Politically correct or not, I found myself rooting against Tiger Woods early Sunday morning.
Each time he hit a shot, I kept hoping it would get lost in the high grass or take a detour toward St. Andrew's Bay.
Hey, I respect the guy as one of the greatest golfers of all time and clearly the foremost athlete in the world today. But like every other sports fan, I get bored easily, and another Sunday stroll for Tiger in the British Open was about as exciting for me as watching the Steeldogs play their final home game of the season this weekend.
So I pulled and pushed and cheered for David Duval, whose personality ranks somewhere between Attilla the Hun and Al Gore. I tried to will his putts into the cup. I tried to help him with his shot selection on this goat hill better known as St. Andrew's, the birthplace of golf and the most famous track in the world.
And for a while, it seemed to work. Tiger's lead, which began the day at 6 shots, slipped to 5, 4 and then 3. I called neighbors and headed downstairs to wake up my wife.
Finally, it was happening. Finally, someone was going to stand up and steamroll Tiger. Someone was going to end his dominance of the game and bring some competition back. Golf was going to be worth watching again, that is, unless you are a member of the Woods family.
However, it was all for naught, as they say in merry old Scotland. The lead edged back to 4 shots and then, at the 12th hole, a typically dreary St. Andrew's hole that looked as if it had just been grazed by a flock of sheep and herd of cattle, Duval stumbled and Tiger charged, and the lead was back to 6.
Suddenly I grabbed my television remote control and scrambled to the Sunday political shows to see if Dubya had named a VP.
As they say in tennis, it was game, set and match. As they say in golf, it was just another day at the office for Tiger Woods.
Expecting David to beat Tiger was akin to another David beating Goliath. Those kind of upsets, my friends, don't happen very often. When I flipped back to see if anything had changed, Duval was hacking his way in the bunker to a quadruple bogey 8 at the Road Hole, reminding me of some of my own shots.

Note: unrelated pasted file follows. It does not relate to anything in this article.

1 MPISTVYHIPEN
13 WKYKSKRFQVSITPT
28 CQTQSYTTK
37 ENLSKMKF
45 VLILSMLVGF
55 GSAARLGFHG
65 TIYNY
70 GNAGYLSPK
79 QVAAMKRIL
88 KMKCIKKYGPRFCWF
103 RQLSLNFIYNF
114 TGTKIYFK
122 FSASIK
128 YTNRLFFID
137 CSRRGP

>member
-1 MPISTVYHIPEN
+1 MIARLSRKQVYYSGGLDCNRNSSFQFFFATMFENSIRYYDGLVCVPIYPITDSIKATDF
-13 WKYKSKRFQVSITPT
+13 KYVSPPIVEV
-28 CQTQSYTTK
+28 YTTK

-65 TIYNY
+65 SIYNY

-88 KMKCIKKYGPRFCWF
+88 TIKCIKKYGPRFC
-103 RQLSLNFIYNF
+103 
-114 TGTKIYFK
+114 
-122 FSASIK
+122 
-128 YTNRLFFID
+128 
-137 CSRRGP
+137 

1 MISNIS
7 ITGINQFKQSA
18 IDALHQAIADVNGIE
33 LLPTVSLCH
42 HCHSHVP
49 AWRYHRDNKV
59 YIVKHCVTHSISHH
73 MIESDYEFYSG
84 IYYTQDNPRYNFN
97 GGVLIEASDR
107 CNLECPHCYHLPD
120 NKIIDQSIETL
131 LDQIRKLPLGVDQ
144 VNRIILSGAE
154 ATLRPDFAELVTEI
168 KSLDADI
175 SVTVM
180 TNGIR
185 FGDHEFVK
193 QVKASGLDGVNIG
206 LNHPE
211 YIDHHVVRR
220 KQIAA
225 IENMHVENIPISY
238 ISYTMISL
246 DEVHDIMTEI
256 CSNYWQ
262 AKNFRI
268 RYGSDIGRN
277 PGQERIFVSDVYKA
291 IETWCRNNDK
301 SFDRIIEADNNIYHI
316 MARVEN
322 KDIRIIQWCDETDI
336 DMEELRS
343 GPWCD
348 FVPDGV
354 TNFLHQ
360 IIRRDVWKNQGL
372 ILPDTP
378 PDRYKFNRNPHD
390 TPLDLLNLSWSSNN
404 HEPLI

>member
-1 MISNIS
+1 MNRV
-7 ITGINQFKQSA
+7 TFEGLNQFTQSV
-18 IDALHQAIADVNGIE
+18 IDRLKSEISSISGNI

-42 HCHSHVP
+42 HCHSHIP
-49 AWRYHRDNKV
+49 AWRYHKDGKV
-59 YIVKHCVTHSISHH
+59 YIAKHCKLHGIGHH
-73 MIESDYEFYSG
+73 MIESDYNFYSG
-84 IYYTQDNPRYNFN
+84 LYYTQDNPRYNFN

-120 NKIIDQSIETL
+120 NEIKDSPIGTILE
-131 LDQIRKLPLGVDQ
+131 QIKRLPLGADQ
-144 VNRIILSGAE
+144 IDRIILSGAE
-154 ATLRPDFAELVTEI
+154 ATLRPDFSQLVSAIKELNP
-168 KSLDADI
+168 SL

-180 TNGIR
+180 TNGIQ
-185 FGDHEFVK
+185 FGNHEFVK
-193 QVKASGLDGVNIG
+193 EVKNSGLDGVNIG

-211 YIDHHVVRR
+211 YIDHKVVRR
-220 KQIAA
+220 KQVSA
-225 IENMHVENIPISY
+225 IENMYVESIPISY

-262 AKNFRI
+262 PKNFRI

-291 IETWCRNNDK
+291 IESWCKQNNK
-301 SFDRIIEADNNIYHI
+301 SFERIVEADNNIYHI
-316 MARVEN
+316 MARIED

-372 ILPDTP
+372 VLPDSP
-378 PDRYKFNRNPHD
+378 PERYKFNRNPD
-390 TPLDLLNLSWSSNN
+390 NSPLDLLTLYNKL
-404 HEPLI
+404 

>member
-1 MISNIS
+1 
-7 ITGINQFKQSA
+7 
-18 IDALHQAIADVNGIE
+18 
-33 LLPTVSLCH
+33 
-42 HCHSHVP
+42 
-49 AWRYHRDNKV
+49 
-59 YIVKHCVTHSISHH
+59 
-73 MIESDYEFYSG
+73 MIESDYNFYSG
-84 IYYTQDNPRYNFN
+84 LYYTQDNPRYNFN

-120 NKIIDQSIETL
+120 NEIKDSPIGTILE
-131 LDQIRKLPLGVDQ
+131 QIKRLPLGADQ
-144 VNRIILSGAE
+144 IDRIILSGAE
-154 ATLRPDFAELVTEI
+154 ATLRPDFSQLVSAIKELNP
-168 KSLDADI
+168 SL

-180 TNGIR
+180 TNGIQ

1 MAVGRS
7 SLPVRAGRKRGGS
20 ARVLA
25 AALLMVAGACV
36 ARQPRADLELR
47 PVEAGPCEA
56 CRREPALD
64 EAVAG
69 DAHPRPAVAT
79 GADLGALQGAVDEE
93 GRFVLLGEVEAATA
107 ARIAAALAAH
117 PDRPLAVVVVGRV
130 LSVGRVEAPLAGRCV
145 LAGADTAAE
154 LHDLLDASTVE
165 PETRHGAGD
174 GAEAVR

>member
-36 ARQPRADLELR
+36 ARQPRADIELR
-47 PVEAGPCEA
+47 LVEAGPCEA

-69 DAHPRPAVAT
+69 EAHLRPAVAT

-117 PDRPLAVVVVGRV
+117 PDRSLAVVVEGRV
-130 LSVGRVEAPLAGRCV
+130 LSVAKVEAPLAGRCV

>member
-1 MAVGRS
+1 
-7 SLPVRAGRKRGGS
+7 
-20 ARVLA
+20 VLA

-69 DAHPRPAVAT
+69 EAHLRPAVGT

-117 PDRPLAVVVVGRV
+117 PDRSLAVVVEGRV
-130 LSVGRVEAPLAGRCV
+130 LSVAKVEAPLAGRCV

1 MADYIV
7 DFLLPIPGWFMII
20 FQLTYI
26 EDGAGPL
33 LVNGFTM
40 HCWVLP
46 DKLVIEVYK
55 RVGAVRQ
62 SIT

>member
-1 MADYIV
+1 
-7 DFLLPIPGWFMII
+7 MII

Why, oh, why did I think Tiger was going to lose to a chump such as Duval, who is ranked way, way down on the World Golf rankings at No. 2?
Of course, being ranked second behind Tiger is like being ranked second behind Einstein when it comes to smarts or second behind Ludwig van Beethoven when it comes to music. There was no rolling over Beethoven on this day, and there was no taming Tiger.
So at the age of 24, when most of us are worried about paying the power bill to avoid sleeping without air conditioning, or trying to find enough money to pay off college loans or ordering water with lunch instead of iced tea to save a few pennies, Woods has walked into the record books along with Sarazen, Hogan, Player and Nicklaus as the only golfers to have won all four major golf championships.
In translation, they are carving a new spot on the Mount Rushmore of golf. That is the goal of every man who ever sticks the wooden tee in the ground. Snead couldn't pull it off. Neither could Nelson or Palmer, Trevino, Watson or Floyd.
But Tiger has done the trick. And he made it look so easy.
Where he goes now in golf simply is a matter of whether he can stay interested long enough. Perhaps he could try to win the actual Grand Slam, capturing all four majors in the same calendar year. That used to be considered the longest shot in golf.
Well, considering Tiger will be the favorite in the next 100 majors, don't bet against it happening.
Tiger now has won three of the past four major championships. By comparison, Greg Norman, easily the most talented golfer between the end of Nicklaus' run in the mid-'80s until the dawning of Tiger three years ago, has won two majors for his career.
Tiger has done that since the last time it rained more than two consecutive days in Birmingham.
Is he the greatest ever? Oh, I still think he must negotiate Mr. Nicklaus' record for that. But if Tiger wants to be the greatest of all time, it is within his grasp.
Now, as it was in Nicklaus' heyday, the only competition Tiger will have is himself.
(Paul Finebaum writes for the Post-Herald in Birmingham, Ala.)